Founder of the Society for Ethical Culture, educator, and author; second son of Rabbi Samuel Adler; was born at Alzey, Germany, Aug. 13, 1851. In 1857, when his father received a call to the ministry of Temple Emanu-El at New York, the family came to that city. Adler's preliminary education was obtained in public and private schools in New York city. He afterward entered Columbia College, whence he was graduated in 1870.

With the view of preparing himself for the Jewish ministry, he went to Germany, where he pursued theological, philosophical, and linguistic studies at the Hochschule für die Wissenschaft des Judenthums at Berlin, together with studies in philosophy and economics at the University. He later entered the University of Heidelberg, where he obtained the degree of doctor of philosophy in 1873.

Finding upon his return to New York that the attitude he had reached with regard to Jewish religious beliefs made it impossible for him to enter the active ministry, he accepted the chair of Hebrew and Oriental literature established for him by some of his friends at Cornell University, and held this position from 1874 to 1876. In the latter year he returned to New York and organized a society for ethical culture based upon the principle of the promotion of right living independent of religious, dogmatic, or sectarian views (see Ethical Culture, Society for). As a lecturer in connection with the Society for Ethical Culture Adler has shown great activity, and has made a mark on religious thought in the United States.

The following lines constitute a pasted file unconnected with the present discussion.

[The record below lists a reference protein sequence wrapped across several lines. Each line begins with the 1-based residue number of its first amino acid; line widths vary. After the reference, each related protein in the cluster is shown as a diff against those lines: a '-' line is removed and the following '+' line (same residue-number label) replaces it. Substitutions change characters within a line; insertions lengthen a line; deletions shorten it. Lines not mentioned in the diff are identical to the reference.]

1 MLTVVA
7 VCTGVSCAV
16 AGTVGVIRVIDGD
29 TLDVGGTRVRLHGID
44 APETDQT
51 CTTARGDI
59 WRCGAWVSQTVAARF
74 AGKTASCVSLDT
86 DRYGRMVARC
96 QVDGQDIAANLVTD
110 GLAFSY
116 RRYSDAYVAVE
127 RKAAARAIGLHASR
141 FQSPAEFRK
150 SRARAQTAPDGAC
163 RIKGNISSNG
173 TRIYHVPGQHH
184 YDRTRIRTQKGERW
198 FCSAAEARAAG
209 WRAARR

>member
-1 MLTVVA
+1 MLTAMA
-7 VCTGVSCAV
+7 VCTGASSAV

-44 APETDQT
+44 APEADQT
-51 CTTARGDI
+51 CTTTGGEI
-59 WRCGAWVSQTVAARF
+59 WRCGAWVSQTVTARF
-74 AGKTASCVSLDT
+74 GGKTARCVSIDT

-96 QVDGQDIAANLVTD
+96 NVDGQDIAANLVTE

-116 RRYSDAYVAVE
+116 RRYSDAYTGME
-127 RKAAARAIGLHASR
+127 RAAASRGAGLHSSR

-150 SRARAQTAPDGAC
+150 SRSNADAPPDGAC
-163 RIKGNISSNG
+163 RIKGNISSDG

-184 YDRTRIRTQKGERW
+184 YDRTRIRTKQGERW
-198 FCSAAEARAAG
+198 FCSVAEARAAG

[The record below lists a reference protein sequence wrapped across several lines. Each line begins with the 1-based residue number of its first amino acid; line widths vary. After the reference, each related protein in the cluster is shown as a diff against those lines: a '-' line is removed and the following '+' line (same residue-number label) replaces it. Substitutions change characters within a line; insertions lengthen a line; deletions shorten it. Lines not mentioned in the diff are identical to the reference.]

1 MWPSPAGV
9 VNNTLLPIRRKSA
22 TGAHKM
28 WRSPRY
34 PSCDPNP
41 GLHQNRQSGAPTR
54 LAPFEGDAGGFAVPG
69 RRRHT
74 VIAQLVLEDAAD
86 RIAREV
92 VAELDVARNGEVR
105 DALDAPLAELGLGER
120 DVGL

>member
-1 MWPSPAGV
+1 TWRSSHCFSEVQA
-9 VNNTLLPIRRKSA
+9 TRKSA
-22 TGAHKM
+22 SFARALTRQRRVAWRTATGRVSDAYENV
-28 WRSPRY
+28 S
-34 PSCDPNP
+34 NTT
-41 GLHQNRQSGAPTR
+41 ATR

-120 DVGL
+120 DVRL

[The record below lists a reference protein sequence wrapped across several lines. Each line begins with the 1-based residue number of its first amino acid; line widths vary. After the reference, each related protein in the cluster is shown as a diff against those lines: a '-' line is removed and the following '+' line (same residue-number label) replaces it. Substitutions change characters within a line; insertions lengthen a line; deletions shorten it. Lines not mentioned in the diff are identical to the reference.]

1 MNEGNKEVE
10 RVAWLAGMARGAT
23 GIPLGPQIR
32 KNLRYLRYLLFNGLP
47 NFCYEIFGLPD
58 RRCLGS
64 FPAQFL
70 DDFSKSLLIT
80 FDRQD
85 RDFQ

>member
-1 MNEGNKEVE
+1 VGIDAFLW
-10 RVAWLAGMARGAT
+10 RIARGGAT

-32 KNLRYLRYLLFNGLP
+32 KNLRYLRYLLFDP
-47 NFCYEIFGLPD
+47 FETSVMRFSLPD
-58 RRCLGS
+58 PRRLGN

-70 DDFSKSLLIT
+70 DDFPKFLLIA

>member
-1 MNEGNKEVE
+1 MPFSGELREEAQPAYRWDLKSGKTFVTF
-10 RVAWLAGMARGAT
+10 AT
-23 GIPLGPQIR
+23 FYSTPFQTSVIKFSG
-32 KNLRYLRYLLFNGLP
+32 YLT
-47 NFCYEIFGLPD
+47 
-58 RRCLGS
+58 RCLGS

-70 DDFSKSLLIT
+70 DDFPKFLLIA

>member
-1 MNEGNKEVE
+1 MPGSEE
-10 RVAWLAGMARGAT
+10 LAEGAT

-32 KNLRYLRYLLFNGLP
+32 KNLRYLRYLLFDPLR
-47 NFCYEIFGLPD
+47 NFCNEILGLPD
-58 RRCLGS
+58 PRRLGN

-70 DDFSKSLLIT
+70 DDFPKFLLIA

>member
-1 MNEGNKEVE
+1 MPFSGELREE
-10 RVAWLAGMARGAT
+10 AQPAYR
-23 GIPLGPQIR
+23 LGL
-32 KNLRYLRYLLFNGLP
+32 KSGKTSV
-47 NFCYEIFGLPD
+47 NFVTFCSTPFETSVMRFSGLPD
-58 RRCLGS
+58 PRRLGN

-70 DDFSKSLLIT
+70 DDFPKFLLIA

As a corollary to this work, and as an outgrowth of his own studies in pedagogics and didactics and social science, Dr. Adler has been instrumental in organizing in New York a system of district nursing in connection with the dispensaries (1878), a free kindergarten (1880), a workingmen's school, a movement for improving the dwellings of the poor, and a number of other institutions and movements. He has exerted great influence toward the introduction of manual training, science, and art teaching in the public schools.

His chief literary works are "Creed and Deed"(New York, 1877) and "The Moral Instruction of Children" (New York, 1898). He wrote the articles on Jews, Jewish History, and Jewish Literature in Johnson's "Universal Cyclopedia" of 1876.

G. H.
Images of pages